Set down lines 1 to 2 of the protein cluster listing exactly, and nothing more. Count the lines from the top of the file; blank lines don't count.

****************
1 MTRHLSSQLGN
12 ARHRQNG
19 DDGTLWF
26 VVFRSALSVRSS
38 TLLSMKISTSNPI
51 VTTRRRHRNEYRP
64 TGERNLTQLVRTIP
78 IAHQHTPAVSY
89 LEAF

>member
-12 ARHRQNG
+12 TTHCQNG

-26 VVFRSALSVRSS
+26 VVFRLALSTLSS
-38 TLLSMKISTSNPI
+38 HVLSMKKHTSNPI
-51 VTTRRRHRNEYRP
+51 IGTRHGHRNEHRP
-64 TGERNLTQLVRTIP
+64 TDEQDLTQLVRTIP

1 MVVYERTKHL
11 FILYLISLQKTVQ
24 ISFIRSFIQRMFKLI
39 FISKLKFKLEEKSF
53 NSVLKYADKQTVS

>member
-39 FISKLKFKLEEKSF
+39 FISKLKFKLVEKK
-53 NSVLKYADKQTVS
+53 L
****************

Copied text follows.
1 MTRHLSSQLGN
12 ARHRQNG